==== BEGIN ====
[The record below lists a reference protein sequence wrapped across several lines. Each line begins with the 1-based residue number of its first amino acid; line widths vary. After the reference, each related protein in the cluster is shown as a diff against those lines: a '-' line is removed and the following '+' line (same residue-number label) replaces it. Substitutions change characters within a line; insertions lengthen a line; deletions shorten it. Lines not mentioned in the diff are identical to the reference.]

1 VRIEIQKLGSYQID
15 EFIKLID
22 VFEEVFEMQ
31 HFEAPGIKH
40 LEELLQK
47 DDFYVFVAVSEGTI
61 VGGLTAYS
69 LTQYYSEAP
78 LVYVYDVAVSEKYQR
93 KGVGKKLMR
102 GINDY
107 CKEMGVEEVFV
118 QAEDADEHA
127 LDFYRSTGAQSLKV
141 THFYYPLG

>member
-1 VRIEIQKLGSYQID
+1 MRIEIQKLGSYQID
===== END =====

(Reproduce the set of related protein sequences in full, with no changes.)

[The record below lists a reference protein sequence wrapped across several lines. Each line begins with the 1-based residue number of its first amino acid; line widths vary. After the reference, each related protein in the cluster is shown as a diff against those lines: a '-' line is removed and the following '+' line (same residue-number label) replaces it. Substitutions change characters within a line; insertions lengthen a line; deletions shorten it. Lines not mentioned in the diff are identical to the reference.]

1 VRIEIQKLGSYQID
15 EFIKLID
22 VFEEVFEMQ
31 HFEAPGIKH
40 LEELLQK
47 DDFYVFVAVSEGTI
61 VGGLTAYS
69 LTQYYSEAP
78 LVYVYDVAVSEKYQR
93 KGVGKKLMR
102 GINDY
107 CKEMGVEEVFV
118 QAEDADEHA
127 LDFYRSTGAQSLKV
141 THFYYPLG

>member
-1 VRIEIQKLGSYQID
+1 MRIEIQKLGSYQID